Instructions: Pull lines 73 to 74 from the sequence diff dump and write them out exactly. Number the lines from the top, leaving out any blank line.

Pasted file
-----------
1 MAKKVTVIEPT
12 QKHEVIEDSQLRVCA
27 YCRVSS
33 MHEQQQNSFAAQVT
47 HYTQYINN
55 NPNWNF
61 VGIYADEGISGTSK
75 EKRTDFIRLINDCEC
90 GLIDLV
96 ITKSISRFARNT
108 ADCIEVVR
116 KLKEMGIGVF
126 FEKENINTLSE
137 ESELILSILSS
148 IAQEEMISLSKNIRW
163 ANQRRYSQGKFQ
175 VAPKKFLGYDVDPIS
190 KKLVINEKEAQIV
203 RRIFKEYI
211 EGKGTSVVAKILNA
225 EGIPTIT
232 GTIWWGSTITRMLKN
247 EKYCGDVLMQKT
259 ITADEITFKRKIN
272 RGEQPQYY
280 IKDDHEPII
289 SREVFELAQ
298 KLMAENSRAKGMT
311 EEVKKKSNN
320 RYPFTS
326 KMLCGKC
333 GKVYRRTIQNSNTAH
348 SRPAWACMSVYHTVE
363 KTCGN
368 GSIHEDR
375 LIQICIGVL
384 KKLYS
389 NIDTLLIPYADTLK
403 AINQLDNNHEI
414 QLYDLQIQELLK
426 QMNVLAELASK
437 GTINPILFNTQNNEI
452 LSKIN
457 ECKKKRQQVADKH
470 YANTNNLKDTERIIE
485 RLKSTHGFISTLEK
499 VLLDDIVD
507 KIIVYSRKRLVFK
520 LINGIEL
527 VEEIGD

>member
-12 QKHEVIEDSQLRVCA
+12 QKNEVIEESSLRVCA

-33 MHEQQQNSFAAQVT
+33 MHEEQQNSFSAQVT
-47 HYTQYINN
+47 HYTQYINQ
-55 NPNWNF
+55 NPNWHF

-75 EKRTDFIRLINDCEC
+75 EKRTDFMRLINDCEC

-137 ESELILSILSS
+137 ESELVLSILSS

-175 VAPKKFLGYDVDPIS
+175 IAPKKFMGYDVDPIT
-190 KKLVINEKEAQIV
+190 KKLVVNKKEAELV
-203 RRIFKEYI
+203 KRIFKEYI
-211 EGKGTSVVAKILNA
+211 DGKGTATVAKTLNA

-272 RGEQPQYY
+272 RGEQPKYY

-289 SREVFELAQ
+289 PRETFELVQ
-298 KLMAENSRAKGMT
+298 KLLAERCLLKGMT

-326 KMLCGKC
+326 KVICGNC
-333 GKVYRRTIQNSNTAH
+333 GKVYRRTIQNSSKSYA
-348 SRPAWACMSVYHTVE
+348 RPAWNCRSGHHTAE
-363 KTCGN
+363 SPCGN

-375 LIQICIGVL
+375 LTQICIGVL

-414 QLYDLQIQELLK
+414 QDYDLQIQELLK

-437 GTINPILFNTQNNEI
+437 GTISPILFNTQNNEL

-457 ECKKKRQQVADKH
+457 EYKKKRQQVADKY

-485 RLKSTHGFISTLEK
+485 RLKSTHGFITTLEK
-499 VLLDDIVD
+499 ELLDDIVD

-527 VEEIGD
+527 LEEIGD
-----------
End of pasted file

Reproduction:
+272 RGEQPKYY

-289 SREVFELAQ